An apricot is a fruit, or the tree that bears the fruit, of several species in the genus Prunus (stone fruits). Usually, an apricot tree is from the species P. armeniaca, but the species P. brigantina, P. mandshurica, P. mume, and P. sibirica are closely related, have similar fruit, and are also called apricots. Nice Tip: Refrigerating apricots will dramatically impair their ripening process. Leave them out at room temperature until they are ripe, then refrigerate them.
The fruit has yellow or whitish flesh, a delicate aroma, and a skin that is either velvety (peaches) or smooth (nectarines) in different cultivars. The flesh is very delicate and easily bruised in some cultivars, but is fairly firm in some commercial varieties, especially when green. Peaches, along with cherries, plums and apricots, are stone fruits (drupes). There are various heirloom varieties, including the Indian Peach, or Indian Blood Peach, which arrives in the latter part of the summer, and can have color ranging from red and white, to purple. Fun Fact: Spaniards brought peaches to South America and the French introduced them to Louisiana.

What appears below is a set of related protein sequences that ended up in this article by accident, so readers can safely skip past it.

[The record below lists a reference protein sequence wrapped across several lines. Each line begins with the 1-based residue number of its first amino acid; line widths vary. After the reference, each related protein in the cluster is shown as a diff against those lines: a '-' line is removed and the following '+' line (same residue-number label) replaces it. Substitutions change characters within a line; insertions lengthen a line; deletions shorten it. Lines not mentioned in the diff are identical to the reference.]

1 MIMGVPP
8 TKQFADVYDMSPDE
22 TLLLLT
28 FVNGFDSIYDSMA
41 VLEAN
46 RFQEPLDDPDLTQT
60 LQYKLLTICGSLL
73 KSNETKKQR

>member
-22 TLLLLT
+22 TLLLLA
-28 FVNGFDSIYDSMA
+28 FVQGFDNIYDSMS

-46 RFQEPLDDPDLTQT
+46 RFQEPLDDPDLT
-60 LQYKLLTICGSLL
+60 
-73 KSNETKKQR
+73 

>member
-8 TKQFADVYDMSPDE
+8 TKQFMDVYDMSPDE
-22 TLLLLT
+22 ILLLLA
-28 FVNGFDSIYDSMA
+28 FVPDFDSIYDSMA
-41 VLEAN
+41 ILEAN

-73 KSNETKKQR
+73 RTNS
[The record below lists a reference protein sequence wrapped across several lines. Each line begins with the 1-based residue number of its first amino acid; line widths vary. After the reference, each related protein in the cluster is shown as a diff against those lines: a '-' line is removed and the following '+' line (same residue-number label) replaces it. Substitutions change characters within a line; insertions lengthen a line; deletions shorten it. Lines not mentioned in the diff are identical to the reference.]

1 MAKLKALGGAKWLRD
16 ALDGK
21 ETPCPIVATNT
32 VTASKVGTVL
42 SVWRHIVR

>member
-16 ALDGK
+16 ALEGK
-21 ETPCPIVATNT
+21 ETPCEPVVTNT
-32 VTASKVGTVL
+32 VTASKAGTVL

The nectarine is a rounded fruit with a single central groove. Its smooth skin is blushed with hues of ruby, pink and gold throughout. The flesh is perfumed with aromatics, overtly juicy when ripe, and golden colored with red bleeds at the skin and surrounding the central rough pit.